Supercharging Jekyll with a ServiceWorker

I've been reading a lot about JavaScript ServiceWorkers and, of course, I was itching to try them. A ServiceWorker is like a regular Web Worker on steroids: it's still great for doing some heavy-lifting in the background without disrupting the main thread, but the really cool thing about it is that it can function as a reverse proxy capable of intercepting any request made from a page.

An introduction to static site generators

Static site generators seem to have been becoming more and more popular recently, but they're not one of those ephemeral novelty things that grow in popularity as quickly as they fall into oblivion shortly after. For over a decade, many different projects - 394 of them, to be more precise - have been maintained by lots of varied people in the community and built with a diverse range of programming languages and technologies.

include-media v1.2 released

Five months ago, I released include-media, a library for writing simple, elegant and maintainable media queries in Sass. What started as a simple solution to solve my own problems quickly became a tool used and discussed by fellow developers around the world.

Rethinking the commenting system for my Jekyll site

Last December I wrote a post about building a bespoke commenting for Jekyll. I had been using Jekyll for a couple of months at the time, and not having an easy solution for a commenting system was the first big limitation of a static site I had to deal with. I didn’t want to use a third-party service, like Disqus, so I decided to build a bespoke solution because I knew what I wanted — or I thought I did.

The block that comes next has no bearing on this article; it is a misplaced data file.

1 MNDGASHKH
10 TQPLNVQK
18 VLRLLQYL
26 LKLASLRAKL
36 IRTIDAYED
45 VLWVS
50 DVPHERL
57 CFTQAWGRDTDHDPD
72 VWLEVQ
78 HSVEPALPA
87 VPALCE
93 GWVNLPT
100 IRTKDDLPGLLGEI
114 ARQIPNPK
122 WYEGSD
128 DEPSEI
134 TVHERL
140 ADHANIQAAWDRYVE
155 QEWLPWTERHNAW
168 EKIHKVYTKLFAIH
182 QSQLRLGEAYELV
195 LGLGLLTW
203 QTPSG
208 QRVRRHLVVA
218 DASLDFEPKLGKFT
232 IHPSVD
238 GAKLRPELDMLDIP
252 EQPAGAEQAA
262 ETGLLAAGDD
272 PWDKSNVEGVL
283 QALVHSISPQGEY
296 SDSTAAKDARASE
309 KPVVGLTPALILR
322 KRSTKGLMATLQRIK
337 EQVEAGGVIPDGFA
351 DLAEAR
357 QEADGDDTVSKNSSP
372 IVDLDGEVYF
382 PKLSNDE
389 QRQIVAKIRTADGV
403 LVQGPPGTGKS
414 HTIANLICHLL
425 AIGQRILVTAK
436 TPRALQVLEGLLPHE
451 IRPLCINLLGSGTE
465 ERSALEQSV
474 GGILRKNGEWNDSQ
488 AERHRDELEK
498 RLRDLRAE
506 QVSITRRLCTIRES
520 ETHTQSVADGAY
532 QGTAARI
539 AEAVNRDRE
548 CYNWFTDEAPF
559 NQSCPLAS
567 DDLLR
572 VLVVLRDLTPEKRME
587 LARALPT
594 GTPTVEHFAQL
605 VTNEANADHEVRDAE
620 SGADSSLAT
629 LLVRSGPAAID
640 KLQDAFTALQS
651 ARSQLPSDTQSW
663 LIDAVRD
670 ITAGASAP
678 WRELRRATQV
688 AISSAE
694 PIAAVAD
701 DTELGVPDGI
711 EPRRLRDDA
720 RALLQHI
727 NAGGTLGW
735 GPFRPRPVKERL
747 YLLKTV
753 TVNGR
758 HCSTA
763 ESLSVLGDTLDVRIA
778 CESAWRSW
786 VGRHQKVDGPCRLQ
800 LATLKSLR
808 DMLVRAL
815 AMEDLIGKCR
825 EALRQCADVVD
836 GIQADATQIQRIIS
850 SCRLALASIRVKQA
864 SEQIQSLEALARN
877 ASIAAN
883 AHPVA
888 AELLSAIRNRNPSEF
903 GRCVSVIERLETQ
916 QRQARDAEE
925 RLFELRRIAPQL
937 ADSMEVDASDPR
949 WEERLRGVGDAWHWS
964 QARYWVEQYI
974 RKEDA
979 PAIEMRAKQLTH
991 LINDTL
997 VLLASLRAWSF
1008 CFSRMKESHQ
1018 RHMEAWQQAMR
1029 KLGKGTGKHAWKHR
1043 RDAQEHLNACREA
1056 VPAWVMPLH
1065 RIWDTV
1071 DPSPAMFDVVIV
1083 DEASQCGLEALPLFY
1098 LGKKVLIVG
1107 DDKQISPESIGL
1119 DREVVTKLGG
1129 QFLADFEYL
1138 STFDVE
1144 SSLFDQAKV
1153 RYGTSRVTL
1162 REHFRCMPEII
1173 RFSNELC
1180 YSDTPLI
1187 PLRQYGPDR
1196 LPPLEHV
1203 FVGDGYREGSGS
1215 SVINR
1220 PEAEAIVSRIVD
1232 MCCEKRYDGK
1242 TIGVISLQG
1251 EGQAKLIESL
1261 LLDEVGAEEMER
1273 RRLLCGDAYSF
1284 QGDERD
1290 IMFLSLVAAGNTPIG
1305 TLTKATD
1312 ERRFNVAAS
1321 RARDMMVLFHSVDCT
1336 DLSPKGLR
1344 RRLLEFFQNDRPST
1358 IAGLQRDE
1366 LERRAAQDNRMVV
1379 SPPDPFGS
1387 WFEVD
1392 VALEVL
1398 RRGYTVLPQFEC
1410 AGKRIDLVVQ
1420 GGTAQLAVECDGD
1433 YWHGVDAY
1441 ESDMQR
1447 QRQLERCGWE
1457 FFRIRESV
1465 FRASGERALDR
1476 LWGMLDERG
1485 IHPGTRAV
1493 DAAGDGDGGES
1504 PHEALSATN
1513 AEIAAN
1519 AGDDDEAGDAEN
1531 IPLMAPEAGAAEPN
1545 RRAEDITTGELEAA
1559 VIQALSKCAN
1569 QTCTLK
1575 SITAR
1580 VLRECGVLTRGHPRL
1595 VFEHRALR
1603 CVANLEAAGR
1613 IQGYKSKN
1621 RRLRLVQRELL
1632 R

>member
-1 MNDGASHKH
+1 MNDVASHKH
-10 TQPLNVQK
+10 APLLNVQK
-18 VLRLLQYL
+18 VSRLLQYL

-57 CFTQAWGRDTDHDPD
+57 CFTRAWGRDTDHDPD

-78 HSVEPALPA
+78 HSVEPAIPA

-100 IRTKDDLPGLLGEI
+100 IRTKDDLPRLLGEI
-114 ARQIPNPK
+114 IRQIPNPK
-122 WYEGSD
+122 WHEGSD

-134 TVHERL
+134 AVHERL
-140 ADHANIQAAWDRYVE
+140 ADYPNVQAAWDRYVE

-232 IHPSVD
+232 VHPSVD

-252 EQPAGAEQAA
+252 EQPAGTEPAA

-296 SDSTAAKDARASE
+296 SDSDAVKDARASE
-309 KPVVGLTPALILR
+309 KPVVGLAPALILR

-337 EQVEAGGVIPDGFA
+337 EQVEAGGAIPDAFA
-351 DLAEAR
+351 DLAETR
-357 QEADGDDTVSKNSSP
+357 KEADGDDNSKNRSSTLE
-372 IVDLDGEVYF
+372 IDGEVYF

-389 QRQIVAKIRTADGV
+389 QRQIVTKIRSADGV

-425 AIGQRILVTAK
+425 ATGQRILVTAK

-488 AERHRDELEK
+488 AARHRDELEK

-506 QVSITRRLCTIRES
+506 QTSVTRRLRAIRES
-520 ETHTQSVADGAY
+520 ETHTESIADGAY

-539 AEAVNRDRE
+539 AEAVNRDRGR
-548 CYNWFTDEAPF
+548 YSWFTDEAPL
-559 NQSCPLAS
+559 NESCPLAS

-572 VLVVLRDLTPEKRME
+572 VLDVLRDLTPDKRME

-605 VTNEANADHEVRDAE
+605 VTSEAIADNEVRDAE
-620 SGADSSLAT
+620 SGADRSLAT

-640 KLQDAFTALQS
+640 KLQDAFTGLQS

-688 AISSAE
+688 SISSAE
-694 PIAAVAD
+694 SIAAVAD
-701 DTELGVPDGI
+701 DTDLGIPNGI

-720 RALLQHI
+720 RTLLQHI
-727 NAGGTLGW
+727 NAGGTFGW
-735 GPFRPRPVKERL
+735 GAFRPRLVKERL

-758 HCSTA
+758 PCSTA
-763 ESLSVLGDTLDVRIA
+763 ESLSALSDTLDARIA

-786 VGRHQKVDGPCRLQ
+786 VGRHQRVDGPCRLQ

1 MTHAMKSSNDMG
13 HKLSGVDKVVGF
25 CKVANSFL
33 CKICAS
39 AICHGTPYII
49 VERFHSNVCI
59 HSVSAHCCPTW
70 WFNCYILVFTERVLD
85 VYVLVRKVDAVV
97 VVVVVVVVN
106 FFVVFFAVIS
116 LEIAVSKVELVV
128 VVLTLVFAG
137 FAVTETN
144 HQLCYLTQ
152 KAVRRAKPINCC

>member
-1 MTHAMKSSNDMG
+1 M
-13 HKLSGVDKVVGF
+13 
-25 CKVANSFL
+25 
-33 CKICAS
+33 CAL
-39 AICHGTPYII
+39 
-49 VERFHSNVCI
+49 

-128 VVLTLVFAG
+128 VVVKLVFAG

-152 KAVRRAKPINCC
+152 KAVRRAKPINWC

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Sharing Jekyll posts on social media using front matter and IFTTT

Whenever I write a post on my blog, I like to share it on the different social media platforms I have a presence on. I started by doing that manually, creating updates myself with links to my posts, but soon realised that something like IFTTT would be perfect to automate the process. Jekyll comes with an RSS feed out of the box so it's just a matter of creating a recipe where you say "whenever there's a new post on this feed, publish an update to A, B and C". But I wanted a bit more flexibility. Maybe I'm writing a post that is way too technical to share on Facebook, or a post that I definitely want on my LinkedIn, or even a post that just adds a couple of points to a previous one so I don't want to share it at all. What I wanted was a way to select which social platforms to share on right from the post's front matter.

Thoughts on an API-First WordPress

I was recently asked to choose and implement a CMS solution for a digital agency to manage multiple websites in a single installation. For a huge number of reasons, the prime candidate was It's free and open-source, has a huge user community, it's easy to use, and has a multisite feature. It's unquestionably a commercially-proven and mature product. But, I had my reservations.

Google News and sponsored content

If your website — or a website you're working on — is on Google News, that's really good news (ha!). It allows your content to be indexed by Google's news platform and be shown to millions of readers around the globe interested in stories on a certain subject or category. Getting a site into the platform is supposedly not that difficult — a good read through this page should point you to the technical and editorial requirements you need to put in place before you submit your site to the platform. Within those pages, there's a very important piece of information: «Stick to the news--we mean it!».